Mandana Khoshnevisan as Paulina and Anthony Green as Roberto in Bag & Baggage Productions’ ‘Death and the Maiden.’ Photo: Casey Campbell Photography.

Dorfman’s play purports to dramatize this recurring conundrum by reducing it to three characters: A vengeful victim, blindfolded, tortured and raped years before by minions of a now-deposed military dictatorship. Her maybe-victimizer, whose voice resembles that of the man who, during the depths of the repression, tortured her to the recorded strains of a string quartet.  Her husband, who happens to be involved in the country’s efforts to confront its repressive past.

But even as the plot, and the ethical arguments, unfold, Dorfman’s script, and this production, leave those characters pretty much where they started. While Death and the Maiden poses some still-urgent questions, here it dutifully proceeds more like a combination formula thriller and a detached classroom ethics debate than an emotionally gripping character drama.

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Portland Mini Musical Festival review: brief encounters

Fertile Ground Festival musical showcases benefit from focus on relationships

It’s hard enough to produce believable character relationships in a full length musical, what with the characters breaking into song and dance in the midst of their encounters. Yet even in under 15 minutes each, most of the six short works in this year’s edition of the Portland Mini Musical Festival at downtown Portland’s Brunish theater managed that difficult trick, mostly by focusing on a single relationship each.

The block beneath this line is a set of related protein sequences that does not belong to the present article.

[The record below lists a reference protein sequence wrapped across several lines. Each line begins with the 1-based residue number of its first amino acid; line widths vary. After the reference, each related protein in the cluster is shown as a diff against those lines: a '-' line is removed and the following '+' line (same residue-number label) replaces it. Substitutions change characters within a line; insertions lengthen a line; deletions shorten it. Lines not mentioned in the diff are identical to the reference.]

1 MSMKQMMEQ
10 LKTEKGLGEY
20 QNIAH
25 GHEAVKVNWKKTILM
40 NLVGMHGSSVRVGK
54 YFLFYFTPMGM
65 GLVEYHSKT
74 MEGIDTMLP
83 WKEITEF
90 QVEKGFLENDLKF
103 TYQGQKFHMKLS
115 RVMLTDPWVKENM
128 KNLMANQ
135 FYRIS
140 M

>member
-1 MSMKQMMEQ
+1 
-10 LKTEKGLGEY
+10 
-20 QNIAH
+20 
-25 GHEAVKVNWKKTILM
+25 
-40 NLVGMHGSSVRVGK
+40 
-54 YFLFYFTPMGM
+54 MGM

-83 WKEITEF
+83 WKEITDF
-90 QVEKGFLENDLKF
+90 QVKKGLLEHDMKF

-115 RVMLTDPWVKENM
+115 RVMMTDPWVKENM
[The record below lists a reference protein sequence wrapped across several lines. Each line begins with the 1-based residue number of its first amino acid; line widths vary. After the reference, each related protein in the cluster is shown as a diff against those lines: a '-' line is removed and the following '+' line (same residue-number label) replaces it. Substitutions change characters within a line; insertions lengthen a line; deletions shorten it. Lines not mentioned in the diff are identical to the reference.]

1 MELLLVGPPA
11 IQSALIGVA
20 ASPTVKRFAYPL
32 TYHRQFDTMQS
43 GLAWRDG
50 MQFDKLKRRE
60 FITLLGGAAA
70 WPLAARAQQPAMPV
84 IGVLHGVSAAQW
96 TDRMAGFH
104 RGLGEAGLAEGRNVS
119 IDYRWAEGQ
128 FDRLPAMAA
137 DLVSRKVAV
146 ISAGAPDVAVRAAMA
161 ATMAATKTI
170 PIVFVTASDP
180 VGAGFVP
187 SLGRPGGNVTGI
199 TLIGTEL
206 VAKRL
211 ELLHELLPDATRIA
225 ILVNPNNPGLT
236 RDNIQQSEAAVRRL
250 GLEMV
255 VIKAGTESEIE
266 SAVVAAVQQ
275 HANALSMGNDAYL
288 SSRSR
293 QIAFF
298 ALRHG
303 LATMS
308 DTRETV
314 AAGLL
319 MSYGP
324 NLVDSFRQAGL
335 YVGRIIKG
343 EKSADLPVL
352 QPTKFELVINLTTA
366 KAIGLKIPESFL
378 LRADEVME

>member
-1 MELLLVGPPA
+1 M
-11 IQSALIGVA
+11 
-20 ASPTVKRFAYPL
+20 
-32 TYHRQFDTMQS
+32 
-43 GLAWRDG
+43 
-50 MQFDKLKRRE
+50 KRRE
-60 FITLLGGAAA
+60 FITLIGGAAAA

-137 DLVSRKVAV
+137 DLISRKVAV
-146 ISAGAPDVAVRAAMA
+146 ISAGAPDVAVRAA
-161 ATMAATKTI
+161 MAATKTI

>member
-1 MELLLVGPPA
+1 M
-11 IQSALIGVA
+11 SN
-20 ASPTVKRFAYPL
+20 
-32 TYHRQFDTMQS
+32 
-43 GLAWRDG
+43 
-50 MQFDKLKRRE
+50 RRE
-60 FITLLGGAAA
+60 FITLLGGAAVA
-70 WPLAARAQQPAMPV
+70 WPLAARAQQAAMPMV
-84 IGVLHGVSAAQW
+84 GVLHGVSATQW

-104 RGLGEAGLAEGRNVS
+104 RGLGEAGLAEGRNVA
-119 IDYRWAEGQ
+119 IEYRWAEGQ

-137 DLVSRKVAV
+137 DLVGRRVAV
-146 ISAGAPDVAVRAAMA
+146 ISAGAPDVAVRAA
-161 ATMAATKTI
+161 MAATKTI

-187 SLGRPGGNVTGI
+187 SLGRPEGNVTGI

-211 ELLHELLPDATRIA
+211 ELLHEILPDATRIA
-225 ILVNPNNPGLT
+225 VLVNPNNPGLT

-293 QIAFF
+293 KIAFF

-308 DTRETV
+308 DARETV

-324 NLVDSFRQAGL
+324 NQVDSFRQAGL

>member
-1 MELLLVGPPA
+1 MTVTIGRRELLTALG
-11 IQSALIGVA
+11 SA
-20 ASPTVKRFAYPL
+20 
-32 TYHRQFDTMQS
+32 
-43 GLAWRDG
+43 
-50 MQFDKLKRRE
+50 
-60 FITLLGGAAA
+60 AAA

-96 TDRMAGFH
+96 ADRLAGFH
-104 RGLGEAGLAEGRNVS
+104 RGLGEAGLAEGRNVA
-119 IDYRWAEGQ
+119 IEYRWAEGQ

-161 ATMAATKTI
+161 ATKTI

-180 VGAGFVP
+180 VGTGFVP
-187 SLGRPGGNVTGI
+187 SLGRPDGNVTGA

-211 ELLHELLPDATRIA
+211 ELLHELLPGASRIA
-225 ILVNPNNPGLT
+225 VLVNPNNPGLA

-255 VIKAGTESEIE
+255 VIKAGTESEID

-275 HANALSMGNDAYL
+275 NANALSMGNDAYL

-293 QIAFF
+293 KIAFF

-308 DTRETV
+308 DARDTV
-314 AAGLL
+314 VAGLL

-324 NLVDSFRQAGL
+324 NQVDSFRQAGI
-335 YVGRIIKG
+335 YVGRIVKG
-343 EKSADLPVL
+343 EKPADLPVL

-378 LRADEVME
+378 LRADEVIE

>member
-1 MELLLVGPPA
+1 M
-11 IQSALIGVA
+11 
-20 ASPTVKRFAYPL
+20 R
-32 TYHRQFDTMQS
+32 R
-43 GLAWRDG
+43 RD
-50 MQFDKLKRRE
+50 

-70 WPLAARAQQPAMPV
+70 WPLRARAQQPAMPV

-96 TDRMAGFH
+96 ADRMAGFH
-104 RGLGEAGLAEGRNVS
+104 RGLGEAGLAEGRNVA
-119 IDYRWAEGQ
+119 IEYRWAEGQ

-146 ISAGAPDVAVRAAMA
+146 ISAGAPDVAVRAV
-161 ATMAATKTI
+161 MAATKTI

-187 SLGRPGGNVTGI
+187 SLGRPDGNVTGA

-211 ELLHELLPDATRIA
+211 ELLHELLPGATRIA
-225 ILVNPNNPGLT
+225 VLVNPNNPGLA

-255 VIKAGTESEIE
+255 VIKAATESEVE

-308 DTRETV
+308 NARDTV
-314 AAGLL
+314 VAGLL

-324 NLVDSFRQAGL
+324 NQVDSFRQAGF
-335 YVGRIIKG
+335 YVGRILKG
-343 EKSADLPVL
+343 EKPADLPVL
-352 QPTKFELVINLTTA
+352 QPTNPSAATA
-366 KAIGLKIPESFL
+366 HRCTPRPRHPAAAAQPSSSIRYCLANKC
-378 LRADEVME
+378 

Raimer and Carver in ‘Work Friends.’ Photo: David Kinder.

Work Friends, the most thoroughly successful of the lot, showed how even in just a few minutes, deftly drawn characters can evoke real sympathy — all while singing and dancing. Aubrey Jessen’s touching and hilarious office bromance earned genuine guffaws for its beautifully blocked cubicle dance, Jessen and composer Mont Chris Hubbard’s uproarious lyrics, and a winning, multifaceted (singing/dancing/acting) performance by Collin Carver. Kurt Raimer and Courtney Freed also excelled. An office worker longs for a closer connection to his charismatic but oblivious office mate, but doesn’t know how to make it happen— until an eavesdropping colleague stages a welcome intervention.